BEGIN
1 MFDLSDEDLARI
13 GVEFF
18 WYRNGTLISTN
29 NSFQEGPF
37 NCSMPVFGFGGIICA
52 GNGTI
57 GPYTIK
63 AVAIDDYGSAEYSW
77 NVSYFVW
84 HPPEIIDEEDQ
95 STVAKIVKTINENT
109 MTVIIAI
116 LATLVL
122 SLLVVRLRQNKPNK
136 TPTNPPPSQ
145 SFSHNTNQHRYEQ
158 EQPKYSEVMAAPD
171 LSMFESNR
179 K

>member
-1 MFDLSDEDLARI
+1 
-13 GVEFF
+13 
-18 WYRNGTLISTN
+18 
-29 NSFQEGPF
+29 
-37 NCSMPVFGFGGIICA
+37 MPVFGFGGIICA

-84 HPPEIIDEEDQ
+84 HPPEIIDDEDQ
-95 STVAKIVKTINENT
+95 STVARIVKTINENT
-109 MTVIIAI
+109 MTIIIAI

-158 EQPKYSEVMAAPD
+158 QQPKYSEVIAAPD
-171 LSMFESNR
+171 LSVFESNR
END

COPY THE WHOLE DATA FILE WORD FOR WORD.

1 MFDLSDEDLARI
13 GVEFF
18 WYRNGTLISTN
29 NSFQEGPF
37 NCSMPVFGFGGIICA
52 GNGTI
57 GPYTIK
63 AVAIDDYGSAEYSW
77 NVSYFVW
84 HPPEIIDEEDQ
95 STVAKIVKTINENT
109 MTVIIAI
116 LATLVL
122 SLLVVRLRQNKPNK
136 TPTNPPPSQ
145 SFSHNTNQHRYEQ
158 EQPKYSEVMAAPD
171 LSMFESNR
179 K

>member
-1 MFDLSDEDLARI
+1 
-13 GVEFF
+13 
-18 WYRNGTLISTN
+18 
-29 NSFQEGPF
+29 
-37 NCSMPVFGFGGIICA
+37 MPVFGFGGIICA

-84 HPPEIIDEEDQ
+84 HPPEIIDDEDQ
-95 STVAKIVKTINENT
+95 STVARIVKTINENT
-109 MTVIIAI
+109 MTIIIAI

-158 EQPKYSEVMAAPD
+158 QQPKYSEVIAAPD
-171 LSMFESNR
+171 LSVFESNR